Ah, the sweet smell of victory. As if winning top honors for 2018 from the American Public Gardens Association wasn't enough, the Denver Botanic Gardens may soon be honored with a second smelly bloom: Stinky, the DBG's prize amorphophallus titanum, or corpse flower, is expecting.
Horticulturists predict the blessed event will occur in early to mid-September. The then-fifteen-year-old Stinky first bloomed in August 2015, and people lined up around the block to get a whiff of the DBG's first corpse flower bloom, which let off an odor that smelled like decaying flesh. A second plant, Little Stinker, blossomed in 2016, though the smell was not as spectacularly horrific.
Stinky is currently on view in the Orangery greenhouse, adjacent to Marnie's Pavilion, where horticulturists are measuring the plant daily. It is currently just over two feet tall and will grow to be more than five feet tall, according to the DBG. The corm (see photo at right) is larger than it was in 2015, which could indicate that the bloom will be larger...and potentially smellier. But the plant will not smell until it blooms, if it blooms. According to experts, the corpse flower first blooms when it is between seven and fifteen years old; subsequent blooms follow every three to eight years.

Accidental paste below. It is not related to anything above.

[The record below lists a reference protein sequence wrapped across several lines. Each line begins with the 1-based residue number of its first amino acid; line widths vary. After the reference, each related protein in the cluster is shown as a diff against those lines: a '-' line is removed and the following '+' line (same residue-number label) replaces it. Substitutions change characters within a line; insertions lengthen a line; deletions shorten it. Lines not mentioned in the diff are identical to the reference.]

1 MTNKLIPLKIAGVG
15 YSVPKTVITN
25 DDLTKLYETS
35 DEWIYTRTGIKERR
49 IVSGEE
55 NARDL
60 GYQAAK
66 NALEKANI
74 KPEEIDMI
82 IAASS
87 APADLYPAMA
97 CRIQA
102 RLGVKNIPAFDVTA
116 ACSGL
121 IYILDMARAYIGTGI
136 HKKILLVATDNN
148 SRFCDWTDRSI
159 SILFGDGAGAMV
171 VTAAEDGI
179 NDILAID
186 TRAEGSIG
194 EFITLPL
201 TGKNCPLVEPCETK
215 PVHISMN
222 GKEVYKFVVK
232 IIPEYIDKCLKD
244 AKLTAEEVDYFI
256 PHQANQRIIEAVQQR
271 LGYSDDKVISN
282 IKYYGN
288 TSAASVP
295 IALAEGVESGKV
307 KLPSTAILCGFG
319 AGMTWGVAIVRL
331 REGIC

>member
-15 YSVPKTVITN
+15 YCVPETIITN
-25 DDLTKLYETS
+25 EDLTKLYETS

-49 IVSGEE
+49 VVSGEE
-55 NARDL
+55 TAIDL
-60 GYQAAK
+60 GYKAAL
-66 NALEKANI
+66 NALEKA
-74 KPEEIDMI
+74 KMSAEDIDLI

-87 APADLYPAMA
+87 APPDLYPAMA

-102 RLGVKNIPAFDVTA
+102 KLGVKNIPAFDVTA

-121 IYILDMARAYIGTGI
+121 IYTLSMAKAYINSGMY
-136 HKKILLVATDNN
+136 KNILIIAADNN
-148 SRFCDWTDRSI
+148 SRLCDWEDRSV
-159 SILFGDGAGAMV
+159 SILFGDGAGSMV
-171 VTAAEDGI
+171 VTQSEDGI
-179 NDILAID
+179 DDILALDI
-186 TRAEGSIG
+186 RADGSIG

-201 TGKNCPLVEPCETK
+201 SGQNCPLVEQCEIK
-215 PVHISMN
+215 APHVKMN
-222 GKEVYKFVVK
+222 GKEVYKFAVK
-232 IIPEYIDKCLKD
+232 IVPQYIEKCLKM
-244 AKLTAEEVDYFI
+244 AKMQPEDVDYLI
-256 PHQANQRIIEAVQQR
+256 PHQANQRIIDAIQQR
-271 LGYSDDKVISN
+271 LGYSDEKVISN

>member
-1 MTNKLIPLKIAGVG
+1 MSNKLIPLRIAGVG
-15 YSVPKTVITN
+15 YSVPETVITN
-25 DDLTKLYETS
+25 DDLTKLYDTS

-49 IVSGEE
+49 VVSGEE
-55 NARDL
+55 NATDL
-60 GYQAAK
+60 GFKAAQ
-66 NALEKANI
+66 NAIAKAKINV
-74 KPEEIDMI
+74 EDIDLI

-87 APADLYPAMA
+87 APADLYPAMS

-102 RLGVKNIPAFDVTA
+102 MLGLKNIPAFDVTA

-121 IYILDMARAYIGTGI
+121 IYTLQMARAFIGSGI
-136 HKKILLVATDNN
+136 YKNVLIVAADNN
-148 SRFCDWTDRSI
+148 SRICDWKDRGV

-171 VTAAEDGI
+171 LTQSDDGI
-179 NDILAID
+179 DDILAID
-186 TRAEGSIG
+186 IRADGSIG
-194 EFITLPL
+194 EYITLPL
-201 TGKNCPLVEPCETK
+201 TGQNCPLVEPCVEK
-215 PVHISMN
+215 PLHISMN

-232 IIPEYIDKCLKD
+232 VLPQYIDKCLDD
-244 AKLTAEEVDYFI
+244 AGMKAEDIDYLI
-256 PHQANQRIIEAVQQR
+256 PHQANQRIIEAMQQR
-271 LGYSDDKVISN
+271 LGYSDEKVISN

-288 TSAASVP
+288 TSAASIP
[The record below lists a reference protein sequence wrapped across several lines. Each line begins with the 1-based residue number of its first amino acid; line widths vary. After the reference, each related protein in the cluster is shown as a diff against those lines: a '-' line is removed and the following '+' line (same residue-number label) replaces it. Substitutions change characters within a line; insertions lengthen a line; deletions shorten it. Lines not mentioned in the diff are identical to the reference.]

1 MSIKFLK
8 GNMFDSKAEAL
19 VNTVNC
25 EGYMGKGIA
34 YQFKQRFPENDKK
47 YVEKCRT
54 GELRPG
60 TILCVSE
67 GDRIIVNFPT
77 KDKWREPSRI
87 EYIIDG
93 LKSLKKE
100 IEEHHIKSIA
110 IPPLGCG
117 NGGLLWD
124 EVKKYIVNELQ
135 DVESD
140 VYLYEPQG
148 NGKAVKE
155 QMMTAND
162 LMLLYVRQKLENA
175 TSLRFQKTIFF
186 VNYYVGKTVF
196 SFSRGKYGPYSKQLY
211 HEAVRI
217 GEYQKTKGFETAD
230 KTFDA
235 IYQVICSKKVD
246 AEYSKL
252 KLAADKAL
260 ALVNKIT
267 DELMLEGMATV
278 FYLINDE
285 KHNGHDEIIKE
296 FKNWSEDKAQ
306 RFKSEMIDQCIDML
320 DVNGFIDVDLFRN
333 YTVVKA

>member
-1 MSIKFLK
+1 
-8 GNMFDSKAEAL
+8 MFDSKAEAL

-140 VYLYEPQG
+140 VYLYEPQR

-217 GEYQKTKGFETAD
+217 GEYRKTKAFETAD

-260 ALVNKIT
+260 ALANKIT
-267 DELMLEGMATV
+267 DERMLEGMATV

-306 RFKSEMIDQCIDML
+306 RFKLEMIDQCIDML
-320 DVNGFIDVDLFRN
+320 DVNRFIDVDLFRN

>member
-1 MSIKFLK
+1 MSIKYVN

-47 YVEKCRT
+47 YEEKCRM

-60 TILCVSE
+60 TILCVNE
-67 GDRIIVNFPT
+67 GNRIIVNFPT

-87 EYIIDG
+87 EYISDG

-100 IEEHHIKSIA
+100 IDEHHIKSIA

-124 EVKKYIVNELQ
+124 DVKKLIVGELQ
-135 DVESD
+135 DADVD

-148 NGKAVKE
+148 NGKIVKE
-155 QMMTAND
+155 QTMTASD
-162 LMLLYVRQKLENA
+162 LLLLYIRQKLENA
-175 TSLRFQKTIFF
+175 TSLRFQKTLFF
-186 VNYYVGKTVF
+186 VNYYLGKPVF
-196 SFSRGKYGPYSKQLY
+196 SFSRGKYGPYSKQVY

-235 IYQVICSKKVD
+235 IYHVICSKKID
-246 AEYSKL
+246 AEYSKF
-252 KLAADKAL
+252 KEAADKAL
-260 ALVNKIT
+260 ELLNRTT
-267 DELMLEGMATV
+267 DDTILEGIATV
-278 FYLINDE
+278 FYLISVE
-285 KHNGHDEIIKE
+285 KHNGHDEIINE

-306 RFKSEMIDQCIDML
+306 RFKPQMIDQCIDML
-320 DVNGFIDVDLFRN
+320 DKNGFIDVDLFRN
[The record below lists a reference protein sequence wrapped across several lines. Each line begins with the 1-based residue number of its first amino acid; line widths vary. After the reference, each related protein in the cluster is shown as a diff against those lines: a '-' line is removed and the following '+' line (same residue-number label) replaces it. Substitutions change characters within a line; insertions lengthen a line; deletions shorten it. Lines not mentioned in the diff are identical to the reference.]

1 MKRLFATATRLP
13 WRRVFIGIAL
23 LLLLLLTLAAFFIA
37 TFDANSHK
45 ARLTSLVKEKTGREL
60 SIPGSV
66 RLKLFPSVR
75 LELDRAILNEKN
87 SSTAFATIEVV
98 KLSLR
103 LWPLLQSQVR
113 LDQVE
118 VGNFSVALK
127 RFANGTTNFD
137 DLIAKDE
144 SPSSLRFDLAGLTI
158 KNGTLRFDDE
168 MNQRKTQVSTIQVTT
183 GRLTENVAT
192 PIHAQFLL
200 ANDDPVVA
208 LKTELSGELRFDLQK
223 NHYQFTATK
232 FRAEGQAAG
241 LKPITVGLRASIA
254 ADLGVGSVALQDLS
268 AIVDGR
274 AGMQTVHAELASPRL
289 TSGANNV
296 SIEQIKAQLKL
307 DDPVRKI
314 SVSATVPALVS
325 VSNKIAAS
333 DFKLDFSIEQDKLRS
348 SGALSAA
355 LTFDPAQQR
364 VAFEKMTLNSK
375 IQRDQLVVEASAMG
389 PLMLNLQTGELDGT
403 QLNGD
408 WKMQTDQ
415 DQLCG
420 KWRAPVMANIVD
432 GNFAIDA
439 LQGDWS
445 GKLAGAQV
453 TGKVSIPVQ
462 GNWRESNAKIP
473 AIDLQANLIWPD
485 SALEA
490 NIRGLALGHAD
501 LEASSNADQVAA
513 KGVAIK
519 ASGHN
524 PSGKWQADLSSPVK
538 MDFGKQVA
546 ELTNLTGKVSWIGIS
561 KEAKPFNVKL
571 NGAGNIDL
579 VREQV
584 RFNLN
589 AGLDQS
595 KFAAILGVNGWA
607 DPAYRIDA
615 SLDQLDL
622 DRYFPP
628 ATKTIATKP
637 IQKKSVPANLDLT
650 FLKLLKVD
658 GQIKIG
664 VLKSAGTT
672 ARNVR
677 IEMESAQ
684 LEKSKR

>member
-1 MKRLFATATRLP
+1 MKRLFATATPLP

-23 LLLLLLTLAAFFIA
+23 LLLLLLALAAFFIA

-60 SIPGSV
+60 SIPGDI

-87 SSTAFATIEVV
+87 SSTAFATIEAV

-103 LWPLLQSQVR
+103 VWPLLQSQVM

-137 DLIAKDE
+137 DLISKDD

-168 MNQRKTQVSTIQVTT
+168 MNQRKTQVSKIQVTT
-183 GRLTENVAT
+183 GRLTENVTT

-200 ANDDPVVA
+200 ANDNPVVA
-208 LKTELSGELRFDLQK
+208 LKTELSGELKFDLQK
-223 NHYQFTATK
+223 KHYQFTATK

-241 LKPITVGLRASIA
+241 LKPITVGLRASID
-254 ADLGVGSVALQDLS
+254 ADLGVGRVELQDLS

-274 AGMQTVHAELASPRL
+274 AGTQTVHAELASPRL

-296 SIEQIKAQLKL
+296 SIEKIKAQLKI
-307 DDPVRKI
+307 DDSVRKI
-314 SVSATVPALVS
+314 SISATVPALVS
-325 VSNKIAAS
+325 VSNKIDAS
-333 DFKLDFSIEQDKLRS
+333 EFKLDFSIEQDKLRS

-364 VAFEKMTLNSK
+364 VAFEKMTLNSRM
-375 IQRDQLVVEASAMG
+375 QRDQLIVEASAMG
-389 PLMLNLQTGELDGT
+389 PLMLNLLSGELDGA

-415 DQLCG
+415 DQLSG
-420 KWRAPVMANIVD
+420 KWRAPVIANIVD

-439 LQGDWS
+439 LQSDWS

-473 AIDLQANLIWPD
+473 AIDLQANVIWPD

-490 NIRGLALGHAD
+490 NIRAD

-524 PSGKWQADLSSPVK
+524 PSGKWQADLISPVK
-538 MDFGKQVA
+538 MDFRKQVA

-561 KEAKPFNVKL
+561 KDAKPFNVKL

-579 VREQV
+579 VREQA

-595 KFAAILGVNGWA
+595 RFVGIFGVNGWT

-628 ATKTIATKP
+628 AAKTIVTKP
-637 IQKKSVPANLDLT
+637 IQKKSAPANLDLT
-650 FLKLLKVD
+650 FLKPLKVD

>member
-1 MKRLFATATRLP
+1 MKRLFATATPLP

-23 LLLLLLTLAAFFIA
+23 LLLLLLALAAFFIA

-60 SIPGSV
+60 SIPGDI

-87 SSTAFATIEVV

If Stinky does bloom, the potency of the aroma increases from late evening until the middle of the night and tapers off as morning arrives. Still, the Gardens will maintain regular hours during the bloom, 9 a.m. to 8 p.m. On the bloom day, Gardens members can enter an hour early, at 8 a.m.
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